Giving Compass’ Take:
· A new report has created a map to show how hot cities around the US will get come 2050 if action is not taken against climate change and we continue business as usual.
· How can US cities take action against climate change? How can donors support efforts to fight climate change? How fast is climate change affecting the world?
If you grew up in New York City in the 1990s, you might have experienced a couple of days each year when the heat index—the combination of heat and humidity that explains how a temperature feels—climbed above 100 degrees. By the end of the century, it could feel that way as many as 42 days a year. In Atlanta, the number of days with a 100-degree-plus heat index could jump from 6 to 82; in Miami, it could go from 16 to 153.
A new report and a peer-reviewed study mapped out how extreme heat could increase across the country if global emissions continue on their current trajectory. “We know that extreme heat events are becoming more extreme and more frequent,” says Erika Spanger-Siegfried, lead climate analyst at the Union of Concerned Scientists, the nonprofit that worked on the study. “We wanted people to be able to see . . . what’s next, and to be able to take action to steer us in a different direction.”
By the middle of the century, under a business-as-usual scenario, the average number of days that feel hotter than 100 degrees would more than double. The average number of days that feel hotter than 105 would more than quadruple by midcentury, and by the end of the century, there would be eight times more than there have been historically. An interactive map shows the impacts in detail across the country, and a search tool shows the details for specific cities.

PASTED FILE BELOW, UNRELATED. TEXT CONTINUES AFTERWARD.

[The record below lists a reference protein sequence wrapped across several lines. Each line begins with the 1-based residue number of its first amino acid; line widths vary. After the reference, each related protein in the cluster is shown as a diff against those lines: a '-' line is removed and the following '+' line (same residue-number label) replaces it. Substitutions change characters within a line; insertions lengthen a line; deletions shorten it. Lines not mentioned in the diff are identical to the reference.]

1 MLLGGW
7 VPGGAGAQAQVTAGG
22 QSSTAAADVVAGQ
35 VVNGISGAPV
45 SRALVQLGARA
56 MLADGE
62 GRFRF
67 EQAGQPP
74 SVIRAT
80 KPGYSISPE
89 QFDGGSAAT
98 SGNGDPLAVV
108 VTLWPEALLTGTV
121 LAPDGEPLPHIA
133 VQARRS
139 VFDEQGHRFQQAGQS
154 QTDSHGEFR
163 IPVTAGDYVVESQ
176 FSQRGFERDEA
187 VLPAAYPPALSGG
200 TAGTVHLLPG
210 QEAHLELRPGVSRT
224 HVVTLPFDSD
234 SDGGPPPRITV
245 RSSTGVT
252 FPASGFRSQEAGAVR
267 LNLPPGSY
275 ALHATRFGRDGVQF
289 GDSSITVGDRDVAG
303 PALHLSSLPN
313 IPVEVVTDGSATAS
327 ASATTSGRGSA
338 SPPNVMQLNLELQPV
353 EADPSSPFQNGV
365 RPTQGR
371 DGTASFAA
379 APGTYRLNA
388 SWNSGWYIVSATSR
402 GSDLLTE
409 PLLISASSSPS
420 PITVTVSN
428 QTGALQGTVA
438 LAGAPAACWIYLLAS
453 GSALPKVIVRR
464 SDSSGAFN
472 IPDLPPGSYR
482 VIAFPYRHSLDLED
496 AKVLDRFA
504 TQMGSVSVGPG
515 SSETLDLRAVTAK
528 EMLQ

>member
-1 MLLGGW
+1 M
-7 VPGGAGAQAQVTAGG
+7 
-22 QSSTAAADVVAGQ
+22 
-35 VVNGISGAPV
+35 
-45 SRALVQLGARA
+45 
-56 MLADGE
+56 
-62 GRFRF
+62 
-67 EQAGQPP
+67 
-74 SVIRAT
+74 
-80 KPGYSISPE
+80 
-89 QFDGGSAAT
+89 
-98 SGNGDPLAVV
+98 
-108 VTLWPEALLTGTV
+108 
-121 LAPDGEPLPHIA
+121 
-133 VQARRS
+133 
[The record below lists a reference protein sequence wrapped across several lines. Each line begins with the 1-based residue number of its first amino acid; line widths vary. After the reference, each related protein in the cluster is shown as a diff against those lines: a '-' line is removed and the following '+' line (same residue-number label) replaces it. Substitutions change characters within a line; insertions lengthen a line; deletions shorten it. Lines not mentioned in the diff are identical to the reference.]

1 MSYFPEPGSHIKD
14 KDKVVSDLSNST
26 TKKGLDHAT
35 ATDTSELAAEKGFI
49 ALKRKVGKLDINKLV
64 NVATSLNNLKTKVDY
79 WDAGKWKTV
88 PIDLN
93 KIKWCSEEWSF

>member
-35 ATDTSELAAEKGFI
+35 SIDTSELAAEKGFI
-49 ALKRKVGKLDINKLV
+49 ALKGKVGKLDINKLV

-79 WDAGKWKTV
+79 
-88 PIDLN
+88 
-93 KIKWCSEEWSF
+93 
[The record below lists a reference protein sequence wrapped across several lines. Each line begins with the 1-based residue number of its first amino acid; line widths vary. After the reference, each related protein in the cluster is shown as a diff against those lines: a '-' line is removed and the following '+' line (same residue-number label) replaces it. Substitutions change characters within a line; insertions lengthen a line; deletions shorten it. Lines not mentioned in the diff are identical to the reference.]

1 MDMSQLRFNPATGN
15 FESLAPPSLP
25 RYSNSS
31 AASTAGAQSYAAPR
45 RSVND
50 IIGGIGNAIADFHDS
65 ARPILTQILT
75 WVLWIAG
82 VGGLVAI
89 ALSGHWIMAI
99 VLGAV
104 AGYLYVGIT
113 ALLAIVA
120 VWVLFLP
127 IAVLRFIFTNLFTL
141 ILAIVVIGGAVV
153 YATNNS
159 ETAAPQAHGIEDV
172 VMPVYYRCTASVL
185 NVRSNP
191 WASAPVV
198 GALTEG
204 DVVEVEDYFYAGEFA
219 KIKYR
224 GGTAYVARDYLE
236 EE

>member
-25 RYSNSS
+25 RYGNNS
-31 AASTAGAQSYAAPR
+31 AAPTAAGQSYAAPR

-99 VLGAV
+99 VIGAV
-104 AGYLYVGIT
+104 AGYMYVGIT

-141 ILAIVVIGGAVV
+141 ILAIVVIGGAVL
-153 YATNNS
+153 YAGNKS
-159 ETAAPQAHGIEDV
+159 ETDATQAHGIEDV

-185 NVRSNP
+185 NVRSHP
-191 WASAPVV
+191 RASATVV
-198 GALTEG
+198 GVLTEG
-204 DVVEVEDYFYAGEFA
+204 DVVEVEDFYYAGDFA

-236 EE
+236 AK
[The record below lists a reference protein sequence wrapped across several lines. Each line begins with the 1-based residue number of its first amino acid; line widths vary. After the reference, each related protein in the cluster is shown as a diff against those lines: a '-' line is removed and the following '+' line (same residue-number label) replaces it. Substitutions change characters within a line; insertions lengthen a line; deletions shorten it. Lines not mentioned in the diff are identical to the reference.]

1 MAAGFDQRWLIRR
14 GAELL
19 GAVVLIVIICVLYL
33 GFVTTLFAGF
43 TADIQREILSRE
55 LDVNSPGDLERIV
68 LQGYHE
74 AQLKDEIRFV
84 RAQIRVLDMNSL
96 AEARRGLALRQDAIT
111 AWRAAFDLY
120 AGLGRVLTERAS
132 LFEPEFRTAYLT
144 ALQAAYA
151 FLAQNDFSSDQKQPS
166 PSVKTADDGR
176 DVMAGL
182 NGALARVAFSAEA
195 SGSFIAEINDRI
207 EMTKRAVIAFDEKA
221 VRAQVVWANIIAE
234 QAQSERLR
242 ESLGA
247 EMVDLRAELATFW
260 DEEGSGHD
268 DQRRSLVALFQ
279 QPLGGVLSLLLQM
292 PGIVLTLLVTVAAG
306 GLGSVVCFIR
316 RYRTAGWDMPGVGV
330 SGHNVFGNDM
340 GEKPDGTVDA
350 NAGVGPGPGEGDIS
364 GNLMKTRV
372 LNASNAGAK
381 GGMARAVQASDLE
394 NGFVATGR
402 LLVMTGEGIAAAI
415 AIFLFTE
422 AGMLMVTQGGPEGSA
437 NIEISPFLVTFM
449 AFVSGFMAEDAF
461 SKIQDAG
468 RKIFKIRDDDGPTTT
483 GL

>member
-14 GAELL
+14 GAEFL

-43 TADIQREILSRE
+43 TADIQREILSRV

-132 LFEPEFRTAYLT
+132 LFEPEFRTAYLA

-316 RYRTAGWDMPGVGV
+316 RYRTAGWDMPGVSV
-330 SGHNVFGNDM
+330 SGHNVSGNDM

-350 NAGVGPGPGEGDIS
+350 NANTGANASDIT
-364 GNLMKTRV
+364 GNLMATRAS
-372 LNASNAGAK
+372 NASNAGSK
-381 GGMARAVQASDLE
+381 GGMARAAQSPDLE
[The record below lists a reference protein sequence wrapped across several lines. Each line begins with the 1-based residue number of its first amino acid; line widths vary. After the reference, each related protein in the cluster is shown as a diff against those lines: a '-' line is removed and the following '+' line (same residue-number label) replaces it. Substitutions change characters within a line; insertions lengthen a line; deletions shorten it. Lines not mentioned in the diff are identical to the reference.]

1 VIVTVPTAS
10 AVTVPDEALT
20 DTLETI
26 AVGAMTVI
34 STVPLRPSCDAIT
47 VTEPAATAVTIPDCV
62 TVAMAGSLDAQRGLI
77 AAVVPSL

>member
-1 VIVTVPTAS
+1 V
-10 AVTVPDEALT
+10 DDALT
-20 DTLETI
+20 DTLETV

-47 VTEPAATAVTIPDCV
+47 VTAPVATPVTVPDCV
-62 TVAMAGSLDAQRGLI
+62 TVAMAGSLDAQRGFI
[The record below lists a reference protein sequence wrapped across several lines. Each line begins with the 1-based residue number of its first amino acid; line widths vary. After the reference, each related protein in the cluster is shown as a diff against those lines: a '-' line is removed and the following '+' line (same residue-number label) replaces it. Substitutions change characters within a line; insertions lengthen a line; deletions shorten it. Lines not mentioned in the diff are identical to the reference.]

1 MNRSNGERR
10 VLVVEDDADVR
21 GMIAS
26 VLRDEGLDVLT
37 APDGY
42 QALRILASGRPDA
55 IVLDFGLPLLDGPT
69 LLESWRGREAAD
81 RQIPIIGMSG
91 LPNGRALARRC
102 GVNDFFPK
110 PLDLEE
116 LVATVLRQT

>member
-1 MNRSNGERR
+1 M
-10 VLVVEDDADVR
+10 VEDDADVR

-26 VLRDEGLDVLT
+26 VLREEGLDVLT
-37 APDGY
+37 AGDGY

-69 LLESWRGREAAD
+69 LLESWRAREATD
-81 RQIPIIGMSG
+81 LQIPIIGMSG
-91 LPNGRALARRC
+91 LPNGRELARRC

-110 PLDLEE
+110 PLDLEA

Extreme heat will hit the South hardest, where some areas could experience the equivalent of three months a year that feel hotter than 105 degrees. But the heat will impact almost everyone. By the middle of the century, if greenhouse gas emissions continue, around 400 cities will feel hotter than 90 degrees more than 30 days a year. Two hundred and fifty of those cities will feel hotter than 100 degrees for the equivalent of a month or more. Many areas will experience days so hot they’re “off the charts,” or hotter than the National Weather Service’s heat index, which currently tops out around 127 (depending on the combination of temperature and humidity).
Read the full article about the future of cities without climate action by Adele Peters at Fast Company.
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